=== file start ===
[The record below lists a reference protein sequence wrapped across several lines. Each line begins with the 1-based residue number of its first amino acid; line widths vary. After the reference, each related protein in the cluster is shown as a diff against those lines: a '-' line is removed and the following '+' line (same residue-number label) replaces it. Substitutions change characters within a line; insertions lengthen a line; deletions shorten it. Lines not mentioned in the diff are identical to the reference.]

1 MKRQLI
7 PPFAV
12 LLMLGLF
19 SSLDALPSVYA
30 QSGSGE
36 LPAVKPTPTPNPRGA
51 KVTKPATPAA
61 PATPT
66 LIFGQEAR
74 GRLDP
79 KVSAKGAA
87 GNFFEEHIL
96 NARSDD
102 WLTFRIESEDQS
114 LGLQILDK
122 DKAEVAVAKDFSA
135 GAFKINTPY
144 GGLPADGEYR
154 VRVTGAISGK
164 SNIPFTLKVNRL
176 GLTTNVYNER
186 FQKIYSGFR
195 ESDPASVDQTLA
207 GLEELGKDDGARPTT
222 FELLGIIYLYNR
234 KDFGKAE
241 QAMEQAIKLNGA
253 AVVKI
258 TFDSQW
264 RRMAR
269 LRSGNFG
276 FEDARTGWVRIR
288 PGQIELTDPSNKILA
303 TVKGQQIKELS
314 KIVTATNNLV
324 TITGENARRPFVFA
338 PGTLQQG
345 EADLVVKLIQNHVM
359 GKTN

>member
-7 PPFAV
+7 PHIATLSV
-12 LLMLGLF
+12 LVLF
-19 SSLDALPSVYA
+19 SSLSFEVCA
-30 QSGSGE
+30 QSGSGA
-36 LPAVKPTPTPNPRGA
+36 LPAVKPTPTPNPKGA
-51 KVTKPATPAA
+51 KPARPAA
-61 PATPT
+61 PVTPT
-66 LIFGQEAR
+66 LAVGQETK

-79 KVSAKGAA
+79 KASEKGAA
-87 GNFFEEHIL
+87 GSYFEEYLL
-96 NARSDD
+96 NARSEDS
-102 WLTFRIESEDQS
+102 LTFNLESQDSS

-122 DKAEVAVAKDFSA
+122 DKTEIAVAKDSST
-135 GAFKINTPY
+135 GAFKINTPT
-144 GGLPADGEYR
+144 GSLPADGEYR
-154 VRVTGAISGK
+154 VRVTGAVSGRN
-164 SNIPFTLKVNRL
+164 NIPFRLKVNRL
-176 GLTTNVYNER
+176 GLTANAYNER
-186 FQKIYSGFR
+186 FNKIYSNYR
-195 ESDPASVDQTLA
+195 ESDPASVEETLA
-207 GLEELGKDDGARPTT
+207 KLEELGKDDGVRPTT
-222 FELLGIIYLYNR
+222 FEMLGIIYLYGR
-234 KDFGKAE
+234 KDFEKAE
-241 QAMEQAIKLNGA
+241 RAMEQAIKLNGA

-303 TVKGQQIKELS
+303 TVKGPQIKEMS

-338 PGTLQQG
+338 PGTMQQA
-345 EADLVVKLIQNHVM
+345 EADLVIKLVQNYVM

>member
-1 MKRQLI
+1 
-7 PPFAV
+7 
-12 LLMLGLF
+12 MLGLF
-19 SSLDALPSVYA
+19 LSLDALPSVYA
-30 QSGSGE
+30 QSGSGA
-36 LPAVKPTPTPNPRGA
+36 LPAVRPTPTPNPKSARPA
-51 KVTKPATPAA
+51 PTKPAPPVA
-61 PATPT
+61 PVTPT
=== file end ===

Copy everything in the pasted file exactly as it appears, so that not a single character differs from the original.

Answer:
[The record below lists a reference protein sequence wrapped across several lines. Each line begins with the 1-based residue number of its first amino acid; line widths vary. After the reference, each related protein in the cluster is shown as a diff against those lines: a '-' line is removed and the following '+' line (same residue-number label) replaces it. Substitutions change characters within a line; insertions lengthen a line; deletions shorten it. Lines not mentioned in the diff are identical to the reference.]

1 MKRQLI
7 PPFAV
12 LLMLGLF
19 SSLDALPSVYA
30 QSGSGE
36 LPAVKPTPTPNPRGA
51 KVTKPATPAA
61 PATPT
66 LIFGQEAR
74 GRLDP
79 KVSAKGAA
87 GNFFEEHIL
96 NARSDD
102 WLTFRIESEDQS
114 LGLQILDK
122 DKAEVAVAKDFSA
135 GAFKINTPY
144 GGLPADGEYR
154 VRVTGAISGK
164 SNIPFTLKVNRL
176 GLTTNVYNER
186 FQKIYSGFR
195 ESDPASVDQTLA
207 GLEELGKDDGARPTT
222 FELLGIIYLYNR
234 KDFGKAE
241 QAMEQAIKLNGA
253 AVVKI
258 TFDSQW
264 RRMAR
269 LRSGNFG
276 FEDARTGWVRIR
288 PGQIELTDPSNKILA
303 TVKGQQIKELS
314 KIVTATNNLV
324 TITGENARRPFVFA
338 PGTLQQG
345 EADLVVKLIQNHVM
359 GKTN

>member
-7 PPFAV
+7 PHIATLSV
-12 LLMLGLF
+12 LVLF
-19 SSLDALPSVYA
+19 SSLSFEVCA
-30 QSGSGE
+30 QSGSGA
-36 LPAVKPTPTPNPRGA
+36 LPAVKPTPTPNPKGA
-51 KVTKPATPAA
+51 KPARPAA
-61 PATPT
+61 PVTPT
-66 LIFGQEAR
+66 LAVGQETK

-79 KVSAKGAA
+79 KASEKGAA
-87 GNFFEEHIL
+87 GSYFEEYLL
-96 NARSDD
+96 NARSEDS
-102 WLTFRIESEDQS
+102 LTFNLESQDSS

-122 DKAEVAVAKDFSA
+122 DKTEIAVAKDSST
-135 GAFKINTPY
+135 GAFKINTPT
-144 GGLPADGEYR
+144 GSLPADGEYR
-154 VRVTGAISGK
+154 VRVTGAVSGRN
-164 SNIPFTLKVNRL
+164 NIPFRLKVNRL
-176 GLTTNVYNER
+176 GLTANAYNER
-186 FQKIYSGFR
+186 FNKIYSNYR
-195 ESDPASVDQTLA
+195 ESDPASVEETLA
-207 GLEELGKDDGARPTT
+207 KLEELGKDDGVRPTT
-222 FELLGIIYLYNR
+222 FEMLGIIYLYGR
-234 KDFGKAE
+234 KDFEKAE
-241 QAMEQAIKLNGA
+241 RAMEQAIKLNGA

-303 TVKGQQIKELS
+303 TVKGPQIKEMS

-338 PGTLQQG
+338 PGTMQQA
-345 EADLVVKLIQNHVM
+345 EADLVIKLVQNYVM

>member
-1 MKRQLI
+1 
-7 PPFAV
+7 
-12 LLMLGLF
+12 MLGLF
-19 SSLDALPSVYA
+19 LSLDALPSVYA
-30 QSGSGE
+30 QSGSGA
-36 LPAVKPTPTPNPRGA
+36 LPAVRPTPTPNPKSARPA
-51 KVTKPATPAA
+51 PTKPAPPVA
-61 PATPT
+61 PVTPT